If the larva is in the brain, treatment costs depend on the severity of the condition. Your cat will require intensive care, including hospitalization, MRIs, and medications. The longer the larva has lived inside your cat’s brain, the more damage it will do. You should consult your veterinarian about the cost of treatment in this case, but it could range from $3000 to $5500.

Complications Related to Wolf Worm in Cats

Wolf Worm can be very destructive if not caught early. Diagnosed early and treated promptly, there are rarely any long-lasting complications. However, you must never try to treat Wolf Worm at home. Do not try to remove the parasite yourself, and always seek a veterinarian if you suspect your cat has Wolf Worm.

Anaphylactic shock is a severe allergic reaction with symptoms such as increased heart rate, severe respiratory distress, vomiting, drooling, seizures, coma, and even death. If your vet accidentally breaks the larva during surgery, they can access medications such as antihistamines, steroids, and anti-inflammatory drugs. However, if you attempt the surgery at home, you will not have access to these medications. Do not put your cat at risk willingly.

Other complications can also arise from Wolf Worm. When a larva completes development and leaves your cat’s body, an open wound is left behind. This open wound could require stitches and antibacterial medications. If left untreated, bacteria can fester within the wound and cause infection. If you suspect your cat has Wolf Worm, take her to the vet immediately. Do not wait for the infection to worsen, as it can have serious consequences. Prompt treatment leads to faster recovery at a lower cost to you and your pet.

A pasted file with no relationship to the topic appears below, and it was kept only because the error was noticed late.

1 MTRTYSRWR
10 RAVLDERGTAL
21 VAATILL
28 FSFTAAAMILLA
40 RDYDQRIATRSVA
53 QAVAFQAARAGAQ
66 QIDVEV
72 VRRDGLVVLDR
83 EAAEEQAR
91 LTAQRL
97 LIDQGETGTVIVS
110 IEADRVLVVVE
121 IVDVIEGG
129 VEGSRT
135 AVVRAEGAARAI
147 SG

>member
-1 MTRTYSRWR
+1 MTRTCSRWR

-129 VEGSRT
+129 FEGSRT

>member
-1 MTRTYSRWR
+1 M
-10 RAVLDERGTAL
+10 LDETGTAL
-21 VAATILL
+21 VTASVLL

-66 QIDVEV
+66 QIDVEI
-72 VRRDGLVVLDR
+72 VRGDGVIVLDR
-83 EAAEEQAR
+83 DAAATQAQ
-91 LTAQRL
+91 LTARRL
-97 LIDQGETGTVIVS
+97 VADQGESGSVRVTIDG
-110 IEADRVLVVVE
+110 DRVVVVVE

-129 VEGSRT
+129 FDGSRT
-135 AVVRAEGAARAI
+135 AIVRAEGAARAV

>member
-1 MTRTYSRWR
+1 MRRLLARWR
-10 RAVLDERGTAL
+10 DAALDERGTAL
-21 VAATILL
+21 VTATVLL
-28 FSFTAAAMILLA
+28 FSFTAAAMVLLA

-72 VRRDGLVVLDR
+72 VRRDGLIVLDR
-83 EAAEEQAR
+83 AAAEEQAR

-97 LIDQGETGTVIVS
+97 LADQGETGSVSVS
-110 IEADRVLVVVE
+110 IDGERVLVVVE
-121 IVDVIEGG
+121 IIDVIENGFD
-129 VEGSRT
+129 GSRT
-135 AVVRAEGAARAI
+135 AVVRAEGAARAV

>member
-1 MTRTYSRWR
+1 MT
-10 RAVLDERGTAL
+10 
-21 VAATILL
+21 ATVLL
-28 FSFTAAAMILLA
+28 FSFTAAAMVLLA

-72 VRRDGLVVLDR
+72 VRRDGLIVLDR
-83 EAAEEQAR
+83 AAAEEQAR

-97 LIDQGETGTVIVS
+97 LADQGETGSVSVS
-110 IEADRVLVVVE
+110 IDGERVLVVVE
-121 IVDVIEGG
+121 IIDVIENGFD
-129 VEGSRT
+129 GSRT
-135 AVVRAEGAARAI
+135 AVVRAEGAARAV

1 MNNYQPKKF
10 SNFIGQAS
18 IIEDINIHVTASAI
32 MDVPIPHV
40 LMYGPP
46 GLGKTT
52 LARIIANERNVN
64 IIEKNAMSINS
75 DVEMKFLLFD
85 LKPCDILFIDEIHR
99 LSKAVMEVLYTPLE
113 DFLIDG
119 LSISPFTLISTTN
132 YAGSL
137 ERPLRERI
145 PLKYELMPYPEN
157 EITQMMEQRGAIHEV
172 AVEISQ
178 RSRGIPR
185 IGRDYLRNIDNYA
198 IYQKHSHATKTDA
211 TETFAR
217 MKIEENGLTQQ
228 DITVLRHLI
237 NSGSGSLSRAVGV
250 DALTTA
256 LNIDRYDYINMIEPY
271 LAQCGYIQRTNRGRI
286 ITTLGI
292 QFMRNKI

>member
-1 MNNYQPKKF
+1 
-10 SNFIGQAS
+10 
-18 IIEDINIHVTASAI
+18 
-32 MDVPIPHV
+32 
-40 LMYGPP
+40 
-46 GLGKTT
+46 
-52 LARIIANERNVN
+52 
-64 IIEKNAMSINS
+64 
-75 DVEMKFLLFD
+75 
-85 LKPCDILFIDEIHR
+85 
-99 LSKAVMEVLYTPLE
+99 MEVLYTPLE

Many complications could occur if the larva is inside your cat’s brain. Your cat may develop anaphylactic shock after the larva dies, but your vet can use antihistamines and steroids to combat the reaction.

How to Prevent Wolf Worm in Cats

After reading about Wolf Worm in extensive detail, you probably never want your cat to come in contact with this parasite. Along with vet bills, medications, and complications, there are many consequences to prolonging treatment if your cat has Wolf Worm.

The best way to prevent Wolf Worm in cats is to keep them indoors. The parasite feeds on rabbits and rodents, so their living spaces contain the Wolf Worm’s eggs. Cats love chasing rabbits and rats, which is how they come in contact with this parasite. Keep your cat indoors and supervise her time outdoors, especially if it is not within the confines of your backyard. After outdoor visits, bathe your cat and ensure she stays clean.

You should routinely check for lumps and other unusual developments. If you suspect your cat has Wolf Worm, consult your veterinarian immediately.

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Nadine Oraby

My name is Nadine; I am a passionate writer and a pet lover. People usually call me by the nickname “Joy” because they think that I am a positive and joyful person who is a child at heart. My love for animals triggered me to create this blog. Articles are written by vets, pet experts, and me. Thanks for visiting. Your friend, Nadine!